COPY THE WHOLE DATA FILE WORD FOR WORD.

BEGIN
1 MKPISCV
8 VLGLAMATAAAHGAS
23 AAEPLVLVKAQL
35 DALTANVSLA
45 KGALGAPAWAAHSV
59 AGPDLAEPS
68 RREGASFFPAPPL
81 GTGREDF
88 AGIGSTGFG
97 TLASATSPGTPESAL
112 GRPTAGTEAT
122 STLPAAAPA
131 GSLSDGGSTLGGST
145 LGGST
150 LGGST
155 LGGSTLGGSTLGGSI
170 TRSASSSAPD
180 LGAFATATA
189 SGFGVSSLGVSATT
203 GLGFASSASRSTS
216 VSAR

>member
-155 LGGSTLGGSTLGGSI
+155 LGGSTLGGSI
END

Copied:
1 MKPISCV
8 VLGLAMATAAAHGAS
23 AAEPLVLVKAQL
35 DALTANVSLA
45 KGALGAPAWAAHSV
59 AGPDLAEPS
68 RREGASFFPAPPL
81 GTGREDF
88 AGIGSTGFG
97 TLASATSPGTPESAL
112 GRPTAGTEAT
122 STLPAAAPA
131 GSLSDGGSTLGGST
145 LGGST
150 LGGST
155 LGGSTLGGSTLGGSI
170 TRSASSSAPD
180 LGAFATATA
189 SGFGVSSLGVSATT
203 GLGFASSASRSTS
216 VSAR

>member
-155 LGGSTLGGSTLGGSI
+155 LGGSTLGGSI